But is Dooley bitter? Not at all, he insists.

"I'm not going to worry about the past anymore," he says. "The things that the Post said about me, what other people were saying about my administration, it was just horrible. But I don't have to be vindicated, because it was just not true. A lot of people assumed it was true."

Indeed, during the 2014 Democratic primary, reporting by the St. Louis Post-Dispatch effectively stocked Stenger's campaign arsenal with damaging ammunition. Along with stories authored by beat reporters, the paper's editorial board came down hard on Dooley, endorsing Stenger and writing that Dooley had squandered voters' trust while triggering "one fouled-up mess after another."

The Post's 2014 endorsement noted that Stenger, then a county councilman, was running as an "anti-Dooley," a "lesser-known quantity" without the political baggage of his opponent.

The same could not be said four years later, when, after Stenger defeated primary opponent Mark Mantovani, the Post's editorial board "reluctantly" endorsed Stenger for a second term as county executive. By then the paper's reporters had already documented the pay-for-play scheme that, this week, finally caught up to Stenger and ended his political career.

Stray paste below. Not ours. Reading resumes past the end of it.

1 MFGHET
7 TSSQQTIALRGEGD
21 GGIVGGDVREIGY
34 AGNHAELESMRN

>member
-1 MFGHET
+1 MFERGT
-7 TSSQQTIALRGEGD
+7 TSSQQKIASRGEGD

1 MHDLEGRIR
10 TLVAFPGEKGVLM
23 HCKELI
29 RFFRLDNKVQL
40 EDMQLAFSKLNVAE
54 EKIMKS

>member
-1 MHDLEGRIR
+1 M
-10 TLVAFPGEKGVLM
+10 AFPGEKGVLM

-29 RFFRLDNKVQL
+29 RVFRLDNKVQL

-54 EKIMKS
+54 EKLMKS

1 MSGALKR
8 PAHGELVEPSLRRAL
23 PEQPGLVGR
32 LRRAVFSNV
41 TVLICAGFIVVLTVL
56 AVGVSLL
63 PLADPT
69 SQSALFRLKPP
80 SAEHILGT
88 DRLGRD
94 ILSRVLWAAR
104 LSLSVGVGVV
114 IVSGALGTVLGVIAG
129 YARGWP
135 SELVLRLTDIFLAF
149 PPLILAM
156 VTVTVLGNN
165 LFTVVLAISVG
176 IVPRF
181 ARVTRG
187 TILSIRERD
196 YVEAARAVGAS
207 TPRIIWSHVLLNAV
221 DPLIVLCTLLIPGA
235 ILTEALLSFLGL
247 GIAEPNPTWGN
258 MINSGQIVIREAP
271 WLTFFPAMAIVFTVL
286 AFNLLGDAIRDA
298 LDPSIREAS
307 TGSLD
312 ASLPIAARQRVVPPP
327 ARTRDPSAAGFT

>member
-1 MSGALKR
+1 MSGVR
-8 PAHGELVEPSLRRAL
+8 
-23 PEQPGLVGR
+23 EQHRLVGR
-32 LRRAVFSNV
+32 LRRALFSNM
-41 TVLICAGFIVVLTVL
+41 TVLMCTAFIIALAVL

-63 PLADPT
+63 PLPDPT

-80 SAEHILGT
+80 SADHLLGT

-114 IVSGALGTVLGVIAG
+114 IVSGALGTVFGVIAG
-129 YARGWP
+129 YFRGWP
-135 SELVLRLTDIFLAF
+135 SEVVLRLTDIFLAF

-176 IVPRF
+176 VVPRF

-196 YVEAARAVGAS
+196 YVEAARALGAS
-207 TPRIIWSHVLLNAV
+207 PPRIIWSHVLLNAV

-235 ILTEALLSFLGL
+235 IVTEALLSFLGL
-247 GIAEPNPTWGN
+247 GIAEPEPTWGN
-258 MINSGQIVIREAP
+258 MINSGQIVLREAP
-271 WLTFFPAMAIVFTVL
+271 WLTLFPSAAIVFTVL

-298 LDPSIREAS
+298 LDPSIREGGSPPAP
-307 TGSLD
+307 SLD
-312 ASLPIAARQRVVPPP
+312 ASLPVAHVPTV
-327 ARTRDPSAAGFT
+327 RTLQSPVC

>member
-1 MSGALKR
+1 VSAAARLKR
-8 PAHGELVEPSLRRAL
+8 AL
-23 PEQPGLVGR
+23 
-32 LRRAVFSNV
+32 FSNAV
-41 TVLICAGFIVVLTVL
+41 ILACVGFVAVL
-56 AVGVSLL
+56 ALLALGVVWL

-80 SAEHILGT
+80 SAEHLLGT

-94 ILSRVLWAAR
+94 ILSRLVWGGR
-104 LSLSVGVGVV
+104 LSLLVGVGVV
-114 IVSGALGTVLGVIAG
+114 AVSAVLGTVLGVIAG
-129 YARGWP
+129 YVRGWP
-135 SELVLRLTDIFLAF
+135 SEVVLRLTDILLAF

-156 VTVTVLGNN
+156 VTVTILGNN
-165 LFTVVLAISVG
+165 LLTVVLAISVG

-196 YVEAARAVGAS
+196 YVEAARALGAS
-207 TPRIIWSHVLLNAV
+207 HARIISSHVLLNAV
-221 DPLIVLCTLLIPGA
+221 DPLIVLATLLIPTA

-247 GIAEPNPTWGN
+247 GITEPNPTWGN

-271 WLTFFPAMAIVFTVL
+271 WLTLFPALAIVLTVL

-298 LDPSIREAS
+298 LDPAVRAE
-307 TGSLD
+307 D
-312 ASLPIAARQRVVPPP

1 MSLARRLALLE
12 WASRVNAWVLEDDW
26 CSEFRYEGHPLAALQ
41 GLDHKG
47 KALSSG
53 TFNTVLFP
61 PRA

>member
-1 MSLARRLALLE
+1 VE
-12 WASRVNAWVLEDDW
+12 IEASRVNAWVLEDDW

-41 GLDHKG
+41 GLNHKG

While Dooley considers the Post's 2014 reporting on his administration to be "horrible," he claims he was subsequently contacted by individual employees at the newspaper (whom he declines to name) who admitted to him that the paper had "made a mistake with me, and they apologized for it."

"It's even hard for the newspaper people to figure it out sometimes," Dooley adds, noting that while the red flags around Stenger appear obvious now, the truth took work to unravel.